As the dust begins to settle around the guilty plea and nine-count indictments of three former members of Gov. Chris Christie’s inner circle in connection with the closing of access lanes at the George Washington Bridge in 2013, one Republican state senator — speaking out of tune with many of his colleagues — has some harsh words for the presidential hopeful.
“The seeds for this entire event were planted when Chris Christie made the decision that he was going to run for reelection and basically ignore the Republican candidates that were running, including those running for the legislature,” said state Senator Mike Doherty (R-23), a ranking GOP member of the legislature. “His obsession with getting these 100 Democratic mayors led to this entire Bridgegate scandal.
“He’s got no one to blame but himself for this fiasco,” he added.
That fiasco — colloquially known as Bridgegate — was vaulted back into national headlines last week when U.S. Attorney Paul Fishman announced last week that criminal charges were being brought against three key players involved in the closings: former Port Authority official David Wildstein, former Port Authorty deputy executive directior Bill Baroni, and former Christie deputy chief of staff Bridget Kelly. Wildstein pled guilty to a two count information in federal court on Friday, admitting that he had conspired to shut down the lanes in Fort Lee as political retribution for the town’s Democratic mayor, who had refused to endorse the governor during his 2013 reelection campaign. Kelly and Baroni, meanwhile, proclaimed innocence during their own court appearance yesterday, calling Wildstein a “liar.”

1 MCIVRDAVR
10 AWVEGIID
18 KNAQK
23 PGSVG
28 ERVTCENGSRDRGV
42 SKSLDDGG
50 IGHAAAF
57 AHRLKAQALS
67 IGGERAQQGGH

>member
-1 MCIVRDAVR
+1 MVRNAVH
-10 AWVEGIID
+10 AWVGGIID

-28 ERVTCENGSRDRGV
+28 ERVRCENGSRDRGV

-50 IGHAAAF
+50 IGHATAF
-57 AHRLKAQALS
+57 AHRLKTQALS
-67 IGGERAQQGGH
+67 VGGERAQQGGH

The news has also vaulted Christie — a likely candidate for the 2016 Republican nomination whose ambitions have been stymied by the scandal over these last two years– back into the spotlight. Pundits and political commentators spent the weekend speculating over all the ways the scandal might affect the Republican’s future political prospects, and the verdict, at this point, seems mixed: some observers, including many Republicans, have declared him exonerated of wrongdoing given an outcome that agrees with his previous claims about the situation, while others, mainly Democrats, consider it impossible to deny that Christie was at least partly responsible for creating a culture where subordinates thought a political payback scheme was acceptable.
Christie, for his part, has defended himself with the former narrative, and prosecutors last week were careful not to fuel questions over the incumbent’s involvement in the lane closings.
But Doherty, a 14 year veteran of the state legislature who’s vocally criticized the governor on other issues, said Christie’s fault in the matter is more political in nature. He points to the governor’s apparent reelection strategy in 2013, which placed a huge emphasis on bringing Democratic officials into the fold in an effort to secure a historically wide margin in his victory over former state Senator Barbara Buono and appear more bipartisan in the process. That strategy was largely successful, with Christie taking the election with some 61 percent of the vote and garnering support from demographics traditionally untapped by Republicans, including blacks and Latinos; but according to Doherty, it also forced Christie to abandon those who helped make his career possible in the first place.